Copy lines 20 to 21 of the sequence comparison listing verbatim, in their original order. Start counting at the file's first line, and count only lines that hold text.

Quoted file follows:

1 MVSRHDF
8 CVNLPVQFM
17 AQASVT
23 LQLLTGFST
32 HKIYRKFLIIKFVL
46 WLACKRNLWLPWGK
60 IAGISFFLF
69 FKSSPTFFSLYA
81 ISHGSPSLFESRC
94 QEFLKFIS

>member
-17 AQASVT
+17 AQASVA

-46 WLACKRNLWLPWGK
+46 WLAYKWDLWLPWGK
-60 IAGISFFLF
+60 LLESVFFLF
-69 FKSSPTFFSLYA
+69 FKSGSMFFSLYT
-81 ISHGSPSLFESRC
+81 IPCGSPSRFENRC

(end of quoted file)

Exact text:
-81 ISHGSPSLFESRC
+81 IPCGSPSRFENRC